LANCASTER, N.Y. -- One man died in a series of crashes, involving an estimated 75 vehicles, on the eastbound lanes of Interstate 90. That side of the Thruway was closed between exits 50 and 49 until just before 10:30 p.m. Tuesday.

New York State Police identified 64-year-old Edward Torres of Elba as the person killed. His vehicle was not able to stop and hit a tractor-trailer that had abruptly stopped, according to officials.

Troopers also said one person was taken to the hospital, where their injuries were described as life-threatening.

Before the crash, wind gusts pushed even the most winter-ready vehicles all over the roads, and with blasting snow coupled with temperatures in the teens, which made any flat surfaces slick, the most hardened Buffalo drivers had to take it slow.

"A big wall of snow, can’t see anything, suddenly there's cars swerving in front of me and I hit the brakes as fast as I could and next thing you know I'm rear ending a semi,” said Rochester resident Cory Zeiner.

"We saw the brake lights, we broke and lost control and ended up on the side of the road," said Brockport resident Tyler Brew.

Brew was on the way to his girlfriend's parents' house, but instead, found himself stranded. While waiting for help he saw a man get out of his car — what he saw next, he'll never forget.

"There was a moving truck kind of next to him and the tractor-trailer hit the moving truck and the moving truck ended up hitting the man,” Brew said.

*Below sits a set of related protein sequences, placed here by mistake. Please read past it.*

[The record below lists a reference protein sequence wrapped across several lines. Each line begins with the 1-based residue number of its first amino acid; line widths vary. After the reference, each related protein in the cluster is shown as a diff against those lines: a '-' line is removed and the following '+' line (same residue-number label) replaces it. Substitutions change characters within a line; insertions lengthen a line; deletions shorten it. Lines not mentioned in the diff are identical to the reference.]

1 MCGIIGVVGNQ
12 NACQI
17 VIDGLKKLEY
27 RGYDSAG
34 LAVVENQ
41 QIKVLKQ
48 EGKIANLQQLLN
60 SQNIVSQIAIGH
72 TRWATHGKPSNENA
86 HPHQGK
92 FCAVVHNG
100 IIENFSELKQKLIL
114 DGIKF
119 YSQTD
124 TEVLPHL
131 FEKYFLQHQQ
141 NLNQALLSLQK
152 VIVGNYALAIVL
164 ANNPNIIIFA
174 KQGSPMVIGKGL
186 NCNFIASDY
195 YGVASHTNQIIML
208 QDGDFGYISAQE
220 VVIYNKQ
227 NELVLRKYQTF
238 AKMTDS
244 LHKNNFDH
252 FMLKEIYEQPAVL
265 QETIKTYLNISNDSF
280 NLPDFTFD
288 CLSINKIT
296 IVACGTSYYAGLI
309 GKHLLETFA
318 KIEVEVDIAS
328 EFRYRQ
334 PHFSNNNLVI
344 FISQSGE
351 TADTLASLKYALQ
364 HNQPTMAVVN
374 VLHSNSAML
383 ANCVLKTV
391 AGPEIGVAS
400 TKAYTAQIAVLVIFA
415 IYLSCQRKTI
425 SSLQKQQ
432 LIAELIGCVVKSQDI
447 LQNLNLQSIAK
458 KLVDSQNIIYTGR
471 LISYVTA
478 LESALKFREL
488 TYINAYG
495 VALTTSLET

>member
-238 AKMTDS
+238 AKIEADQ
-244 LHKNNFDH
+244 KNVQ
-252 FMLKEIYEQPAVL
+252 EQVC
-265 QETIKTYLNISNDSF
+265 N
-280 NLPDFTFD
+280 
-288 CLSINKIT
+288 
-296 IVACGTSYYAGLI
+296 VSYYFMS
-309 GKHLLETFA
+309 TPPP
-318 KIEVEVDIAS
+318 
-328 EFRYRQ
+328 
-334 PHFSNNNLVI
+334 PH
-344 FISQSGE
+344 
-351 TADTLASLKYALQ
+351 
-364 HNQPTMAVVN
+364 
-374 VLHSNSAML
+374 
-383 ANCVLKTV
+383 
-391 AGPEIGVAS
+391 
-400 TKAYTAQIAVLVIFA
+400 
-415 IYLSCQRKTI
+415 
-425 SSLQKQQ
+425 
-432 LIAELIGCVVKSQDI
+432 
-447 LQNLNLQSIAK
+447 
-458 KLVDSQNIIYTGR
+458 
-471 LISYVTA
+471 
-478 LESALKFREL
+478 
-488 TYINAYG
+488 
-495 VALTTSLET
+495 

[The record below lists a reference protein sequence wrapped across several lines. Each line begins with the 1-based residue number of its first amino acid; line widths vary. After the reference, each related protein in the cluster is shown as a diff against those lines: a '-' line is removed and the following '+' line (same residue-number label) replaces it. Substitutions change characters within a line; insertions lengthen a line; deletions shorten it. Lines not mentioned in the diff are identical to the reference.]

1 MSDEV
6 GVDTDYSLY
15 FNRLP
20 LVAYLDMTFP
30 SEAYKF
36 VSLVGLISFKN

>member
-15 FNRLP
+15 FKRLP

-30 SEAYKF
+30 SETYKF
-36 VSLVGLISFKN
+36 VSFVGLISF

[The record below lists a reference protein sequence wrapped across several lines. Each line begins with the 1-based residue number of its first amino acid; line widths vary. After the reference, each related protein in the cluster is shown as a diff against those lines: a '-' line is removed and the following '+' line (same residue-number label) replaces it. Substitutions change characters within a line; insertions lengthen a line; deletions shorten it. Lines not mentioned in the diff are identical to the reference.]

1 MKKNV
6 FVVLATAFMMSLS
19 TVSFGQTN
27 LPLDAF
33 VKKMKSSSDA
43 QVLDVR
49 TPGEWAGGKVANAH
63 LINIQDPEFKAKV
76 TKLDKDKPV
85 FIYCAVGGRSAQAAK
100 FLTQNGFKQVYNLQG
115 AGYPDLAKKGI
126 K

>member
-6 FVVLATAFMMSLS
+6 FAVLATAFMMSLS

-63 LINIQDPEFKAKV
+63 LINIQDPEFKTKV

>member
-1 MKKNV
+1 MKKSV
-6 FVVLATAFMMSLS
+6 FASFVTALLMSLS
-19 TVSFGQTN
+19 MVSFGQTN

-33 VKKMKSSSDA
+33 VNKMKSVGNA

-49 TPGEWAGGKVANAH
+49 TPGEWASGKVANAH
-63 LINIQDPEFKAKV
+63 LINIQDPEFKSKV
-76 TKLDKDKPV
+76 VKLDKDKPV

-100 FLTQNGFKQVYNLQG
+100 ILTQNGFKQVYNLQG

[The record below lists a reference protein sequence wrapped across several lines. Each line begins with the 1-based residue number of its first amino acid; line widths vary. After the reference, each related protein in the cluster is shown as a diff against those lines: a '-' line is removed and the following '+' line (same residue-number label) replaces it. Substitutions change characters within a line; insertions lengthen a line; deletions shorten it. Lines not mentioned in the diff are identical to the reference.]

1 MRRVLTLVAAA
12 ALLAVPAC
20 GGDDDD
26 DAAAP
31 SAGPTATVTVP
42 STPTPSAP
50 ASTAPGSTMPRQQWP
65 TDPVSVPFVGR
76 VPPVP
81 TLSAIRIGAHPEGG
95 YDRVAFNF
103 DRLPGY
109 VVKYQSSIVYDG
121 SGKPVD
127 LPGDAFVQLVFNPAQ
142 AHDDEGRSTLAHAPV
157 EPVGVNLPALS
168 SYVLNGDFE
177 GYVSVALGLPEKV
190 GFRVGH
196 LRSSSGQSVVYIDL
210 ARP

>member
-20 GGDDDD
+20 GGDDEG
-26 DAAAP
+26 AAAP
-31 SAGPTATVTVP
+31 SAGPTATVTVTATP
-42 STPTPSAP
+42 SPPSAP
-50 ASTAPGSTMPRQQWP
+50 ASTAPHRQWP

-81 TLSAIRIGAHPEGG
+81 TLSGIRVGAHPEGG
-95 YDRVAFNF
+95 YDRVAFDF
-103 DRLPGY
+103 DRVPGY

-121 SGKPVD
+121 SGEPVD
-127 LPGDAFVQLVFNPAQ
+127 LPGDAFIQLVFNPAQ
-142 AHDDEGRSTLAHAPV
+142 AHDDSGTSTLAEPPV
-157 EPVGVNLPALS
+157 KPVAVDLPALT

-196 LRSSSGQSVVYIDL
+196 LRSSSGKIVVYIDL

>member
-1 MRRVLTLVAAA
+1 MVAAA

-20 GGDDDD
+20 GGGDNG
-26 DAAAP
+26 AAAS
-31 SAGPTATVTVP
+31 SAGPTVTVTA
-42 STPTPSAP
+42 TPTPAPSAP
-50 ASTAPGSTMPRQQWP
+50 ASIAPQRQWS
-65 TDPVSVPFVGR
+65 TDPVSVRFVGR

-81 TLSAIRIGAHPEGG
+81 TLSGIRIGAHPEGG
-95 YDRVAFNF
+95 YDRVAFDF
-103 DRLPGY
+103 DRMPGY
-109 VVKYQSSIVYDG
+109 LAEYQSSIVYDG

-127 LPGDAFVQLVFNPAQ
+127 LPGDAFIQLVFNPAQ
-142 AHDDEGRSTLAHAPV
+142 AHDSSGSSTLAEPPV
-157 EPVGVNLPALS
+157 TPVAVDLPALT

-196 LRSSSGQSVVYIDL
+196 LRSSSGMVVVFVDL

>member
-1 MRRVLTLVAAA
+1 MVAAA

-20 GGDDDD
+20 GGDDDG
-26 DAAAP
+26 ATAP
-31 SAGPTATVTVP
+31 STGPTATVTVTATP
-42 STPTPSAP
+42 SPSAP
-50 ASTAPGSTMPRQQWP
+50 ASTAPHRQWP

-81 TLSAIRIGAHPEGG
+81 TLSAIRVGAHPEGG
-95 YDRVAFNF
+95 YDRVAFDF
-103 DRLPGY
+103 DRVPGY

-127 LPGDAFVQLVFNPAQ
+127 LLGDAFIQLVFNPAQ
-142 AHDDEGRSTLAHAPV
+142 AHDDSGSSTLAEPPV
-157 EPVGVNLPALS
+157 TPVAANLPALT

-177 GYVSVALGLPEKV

Brew says he's unsure what happened to that man and it's unclear whether he was the one person killed in the crash.

"I asked a fireman and they said they were working on him now, but I'm not sure what happened," Brew said.

Those stranded waited hours as the chaos was sorted out. Two buses with about 50 people were brought to the Garden Place Hotel.

"When they came in they were all shaking because they were out in the cold for three hours,” said Veronica Knittel, Garden Place Hotel sales manager. “So they were shaking head-to-toe, some of them were wet. So we gave them blankets, coffee and tea; a lot of them were crying so I tried the best I could to calm them down."

Taking hospitality to the next level, the hotel acted as a shelter, with more than half of those stranded booking hotel rooms at a discounted rate, while others like Brew waited to be picked up; happy to be safe.

"Having gone through everything you're just happy you're here,” Brew said. “We're at a hotel, we're warm right now. You're watching on TV and it's just weird that it's happening to you right now."